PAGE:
Michelangelo’s “David”
Unveiled in Florence on 8 September

Created between 1501 and 1504, Michelangelo’s “David” is perhaps the most famous statue in Florence, if not in the world. When it was finished, “no other artwork, modern or ancient, Greek or Latin, is equal to it in any respect, with such just proportion, beauty and excellence did Michelangelo finish it.” It was officially unveiled on 8 September 1504 in the public square in front of the Palazzo della Signoria, the seat of the civic government in Florence.

Thomas Tomkins: When David Heard

The Commission

Michelangelo’s “David” in its original location, 1873

Michelangelo’s “David” in its original location, 1873

Renaissance Florence was enamoured with the image of the mythical King David, embodying youth, independence, and strength. In 1464, the Cathedral of Florence commissioned a series of large statues to be positioned in the niches of the cathedral’s tribunes, some 80 meters above the ground. And that particular commission included a statue of David.

Initially, the commission went to the inexperienced Agostino di Duccio, who personally travelled to the quarries of Carrara to select a marble block. Having had no experience with large-scale sculpture, Duccio selected a tall but narrow block full of imperfections, tiny holes, and visible veins. Once the massive block arrived in Florence, Duccio realized his mistake and gave up on the project entirely.

George Frideric Handel: Saul, HWV 53, (David) “O Lord, whose Mercies numberless” (Stephan MacLeod, bass; David Cordier, counter-tenor; Knut Schoch, tenor; Barbara Schlick, soprano; Claron McFadden, soprano; Marcel Beekman, tenor; Gotthold Schwarz, bass; Junge Kantorei; Frankfurt Baroque Orchestra; Joachim Carlos Martini, cond.)


David's face

David’s face

The marble block remained untouched for 10 years until Antonio Rossellino tried to salvage the piece. However, he quickly declared the marble unusable and the block of marble, roughly the size of a 2-story building, spent another 25 years laying around in the courtyard of the Cathedral workshop.

Michelangelo was only 26 years old in 1501, but he was already the most famous and best-paid artist of his day. He accepted the challenge to work on the block of marble inherited from the two other sculptures, and some of the characteristics of the finished “David,” notably his slender and twisted figure, are likely due to the shape of the marble before he started working on it.

Arthur Honegger: Le Roi David, “The Death of David” (Janice Matisse, narrator; Maureen Sorensson, soprano; St. John’s Cathedral Choir; St. John’s Cathedral Orchestra; Donald Pearson, cond.)

The Statue

Michelangelo’s “David” right view

Michelangelo’s “David” right view

Michelangelo worked on the statue for 2 years, and in breaking with tradition, his David is not portrayed after his victory over Goliath, but before battle. Michelangelo captures David at the height of his concentration, relaxed yet very alert. His entire weight is shifted to one leg, causing the hips and shoulders to rest at opposing angles. He does carry the slingshot over his shoulder, but it is almost invisible. David conveys self-confidence and concentration, essentially the values of a thinking man that was highly praised in the Renaissance.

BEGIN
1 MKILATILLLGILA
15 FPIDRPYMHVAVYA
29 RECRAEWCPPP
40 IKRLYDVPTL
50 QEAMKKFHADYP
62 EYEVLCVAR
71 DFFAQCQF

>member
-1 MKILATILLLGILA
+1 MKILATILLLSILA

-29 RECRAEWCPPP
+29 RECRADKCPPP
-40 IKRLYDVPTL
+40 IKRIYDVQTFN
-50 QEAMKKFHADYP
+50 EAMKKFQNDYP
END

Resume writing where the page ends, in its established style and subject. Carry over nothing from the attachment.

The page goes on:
The statue is disproportionate for probably two reasons. For one, the block of marble was less than ideal, and secondly, the figure was intended to be viewed from below. If you look carefully, you can see that the head, arms, and hands are much larger than the torso and legs. His right hand is especially large, and a recent digital project revealed that David is, in fact, slightly cross-eyed. The left eye looks forward, while the right gazes at a distant point. There is still plenty of argument about whether this was intentional, and if so, what it signifies.

Darius Milhaud: 3 Psalms of David, Op. 339: III Psaumes 114 and 115 (Elmer Iseler Singers; Elmer Iseler, cond.)


Michelangelo’s “David” bronze replica

Michelangelo’s “David” bronze replica

In January 1504, Michelangelo presented his “David” in a private reveal to the members of the Vestry Board. They decided immediately that such a perfect statue should not be placed up high in the Cathedral. And thus a committee was formed that included Leonardo da Vinci and Sandro Botticelli to find an appropriate site. After months of endless debates and discussions of nine different sites, it was finally decided to place David in the political heart of Florence, in the Piazza della Signoria.

A contemporary witness reports, “It was midnight, May 14th, and the Giant was taken out of the workshop. They even had to tear down the archway, so huge he was. Forty men were pushing the large wooden cart where David stood protected by ropes, sliding it through town on trunks. The Giant eventually got to Signoria Square on June 8th, 1504, where it was installed next to the entrance to the Palazzo Vecchio.” Michelangelo kept on working on details of finer finishing until the official reveal on 8 September.

Over the centuries, David has battled earthquakes, lightning strikes, rioters, idiots with hammers, and pigeons until he was moved inside the Galleria dell’Accademia in 1873. Today, you can see a replica in its original location, one of roughly 30 life-sized imitations around the world.

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Leonard Bernstein: Chichester Psalms, Second Movement “Psalm 23”

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